·         New consortia packages were discussed during the conference call.  The stumbling block with this was the difference in practice between libraries that use a single record approach and libraries that use double record approach.  When the double record approach (a separate record is created for electronic journal) is used then all SUL libraries derive into a common partition or we could all derive the same subset of the electronic record directly into our own database.  Some SULs (including UF) do not use the double record approach.  When UF receives an electronic version of a journal we currently have in print, a link for the electronic version is added to the record that already exist in the catalog for the print version.  This is not a best practice however it is a practice that public service staff have said is very desirable. The double record approach becomes impractical when moving large number of records.  There are benefits to the double record approach when large packages are involved.  The entire SUL could devise a common list of all the record numbers to import and perhaps even batch import them.  When the single record approach is used and certain titles need to be imported a batch run of a group of titles is not possible because a manual search for the titles UF already has would have to be completed.

 

6)            TOC enhancements - all

 

·         Consideration is being given on how to add table of contents (TOC) records to support online browsing.  Resource Services staff are looking at what it would cost to add the TOC.  Erich Kesse suggested that as materials circulate out of storage that staff could make copies of the TOCs and possibly the indexes when the materials are returned.  Then DLC could run the copied materials through the high-speed scanner and links to the catalog record could be created.  Some OPS hours would be required to make the copies.  A variety of possible procedures were discussed.

 

7)            Library web – Tom Minton

 

·         The Libraries’ web site is going to be revised.  Revisions will result in a more consistent, comprehensive, and cohesive web site. Tom distributed the Library Web Design Development Plan, draft homepage, and a template based on the draft homepage.  The WAG (Web Advisory Group) is seeking feedback in the following areas:

o        Homepage layout

o        Links that should appear on every page (user prospective) and the relative importance of such links

o        Desired features

o        Type of pages needed at the second and third levels

Tom has presented the web design development plan to the Library Council and is going to attempt to present it to the divisional steering committees.

·         After feedback is collected a draft will be developed and presented to leadership groups, web content providers, library units, staff in general, and users.  Tom hopes to have the design and architecture finalized by the end of spring 2004 and style sheet training in summer 2004.  Staff will be able to use the same editors.

·         External style sheets, using XHTML code, will be used for the new design. External style sheets will allow presentational elements to be changed by altering a single file on the server.  XHTML and external style sheets are the coming standard and make pages more flexible.  Flexibility is very desirable given that we do not know what accessibility standards UF or the federal/state government will require in the future.  Web standards are constantly evolving. By using external style sheets mark up of the pages will not be a concern.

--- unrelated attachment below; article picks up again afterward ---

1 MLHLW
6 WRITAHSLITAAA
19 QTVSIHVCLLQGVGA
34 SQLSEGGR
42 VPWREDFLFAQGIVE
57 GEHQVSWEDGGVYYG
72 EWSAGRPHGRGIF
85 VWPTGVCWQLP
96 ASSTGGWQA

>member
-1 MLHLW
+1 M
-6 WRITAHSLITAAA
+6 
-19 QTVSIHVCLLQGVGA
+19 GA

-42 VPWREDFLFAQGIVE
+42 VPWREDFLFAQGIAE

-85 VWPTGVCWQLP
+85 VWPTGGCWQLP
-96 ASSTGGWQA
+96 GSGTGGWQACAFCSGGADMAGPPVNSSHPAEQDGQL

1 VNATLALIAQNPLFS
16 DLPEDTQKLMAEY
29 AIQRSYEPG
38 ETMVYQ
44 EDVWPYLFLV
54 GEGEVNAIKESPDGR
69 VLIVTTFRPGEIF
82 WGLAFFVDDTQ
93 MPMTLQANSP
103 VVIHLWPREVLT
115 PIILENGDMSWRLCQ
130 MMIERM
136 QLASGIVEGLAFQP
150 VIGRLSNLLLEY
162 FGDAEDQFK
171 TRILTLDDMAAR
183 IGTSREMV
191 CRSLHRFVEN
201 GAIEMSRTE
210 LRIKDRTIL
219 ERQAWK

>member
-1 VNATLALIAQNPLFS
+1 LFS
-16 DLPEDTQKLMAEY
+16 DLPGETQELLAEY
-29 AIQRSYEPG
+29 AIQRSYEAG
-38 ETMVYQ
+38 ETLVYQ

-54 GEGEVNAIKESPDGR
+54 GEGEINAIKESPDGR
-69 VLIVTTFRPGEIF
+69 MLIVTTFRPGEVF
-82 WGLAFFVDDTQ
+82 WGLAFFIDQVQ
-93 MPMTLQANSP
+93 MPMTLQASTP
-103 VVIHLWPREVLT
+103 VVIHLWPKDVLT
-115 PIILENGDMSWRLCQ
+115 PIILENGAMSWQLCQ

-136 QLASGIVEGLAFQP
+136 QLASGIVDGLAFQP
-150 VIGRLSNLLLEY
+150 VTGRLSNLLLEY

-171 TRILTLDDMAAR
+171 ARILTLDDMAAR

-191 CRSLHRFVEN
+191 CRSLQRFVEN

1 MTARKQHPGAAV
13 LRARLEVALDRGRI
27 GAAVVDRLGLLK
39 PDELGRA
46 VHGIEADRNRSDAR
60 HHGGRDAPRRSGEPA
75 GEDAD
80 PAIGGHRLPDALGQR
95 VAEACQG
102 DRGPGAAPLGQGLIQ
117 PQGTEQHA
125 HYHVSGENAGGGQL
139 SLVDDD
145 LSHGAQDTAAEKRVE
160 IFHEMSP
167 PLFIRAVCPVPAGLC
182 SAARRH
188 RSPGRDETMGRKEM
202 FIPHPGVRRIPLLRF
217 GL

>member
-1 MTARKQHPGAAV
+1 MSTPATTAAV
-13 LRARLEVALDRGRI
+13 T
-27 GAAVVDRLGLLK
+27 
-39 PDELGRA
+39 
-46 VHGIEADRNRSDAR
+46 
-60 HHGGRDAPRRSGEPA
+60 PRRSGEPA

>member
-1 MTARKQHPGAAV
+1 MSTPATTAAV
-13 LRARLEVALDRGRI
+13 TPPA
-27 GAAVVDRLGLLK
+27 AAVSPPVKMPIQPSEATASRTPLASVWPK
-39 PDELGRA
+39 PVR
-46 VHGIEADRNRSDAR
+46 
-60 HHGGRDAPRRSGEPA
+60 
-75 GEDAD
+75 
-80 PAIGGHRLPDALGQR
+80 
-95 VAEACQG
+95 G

·         On target titles will need to be developed since external style sheets will be used and the links will be hard coded into the header.  If we had a content management system the links that appear on all pages would be in a database. Changes to the links that appear on all pages could than be made by changing the database.

·         UF is developing new web standards.  Tom anticipates that certain presentational and navigational elements will be required on all UF pages.  He anticipates at a minimum departments will be required to have the new UF brand and a search element (to the UF Web site) toward the top of each page.

·         Some committee members expressed an interest using the external style now.   The style sheets are still in the development phase and are not yet available for use.

 

8)            DLC update – Erich Kesse

 

·         The Baldwin Literature for Children Collection - continuing without funding.

·         Aerials Photography: Florida - still in process.

·         Ephemeral Cities – using city directories and newspapers to gather names.  Generating 10s of thousands of names, which in return is generating 10s of thousand of potential name author problems.  This project is a little behind schedule because the funding got lost on campus.

·         There was a meeting with FCLA this past Friday to discuss upgrades to Text Technology to Version 10.  Version 10 will provide support to our prime recognition text conversion system.  This has been pushed back to March 1, 2004.

·         Image Class, which provides support for the display of images, is going in at Version 11 and will have JPEG 2000 support.  JPEG 2000 support is beneficial because it supports highly compressed images that are scaled.  Lizard Tech is currently being used for this purpose but the company is having problems.

·         Erich is still trying to bring in people to talk about newspaper technology.  He will send an announcement when someone will be here.

·         Work is still being done on Archives. Archives will go in as Version 11 DXLS and will give more control over how electronic finding guides are created and how digitized images are attached to the finding guides.

·         FCLA is almost back to full staff.  Due to staff shortages they are three to four months behind.

·         Jan Swanbeck is trying to get UF more involved in the ARL initiative to digitize federal documents.

·         OCLC is marketing Content DM.  Erich Kesse doesn’t care for it.  The newspaper technology component is good however it has a bad pricing model.

 

9)            ALA news/highlights

 

·         The FRBR meeting went well.

·         There were good discussions about newspaper standards.

 

10)          Update on Electronic resource management

 

·         The digital statistics group met and selected Joe Aufmuth as chair.  The group has not met again as Joe is in Egypt.  Michele Crump is meeting with Shelley Arlen to discuss this topic.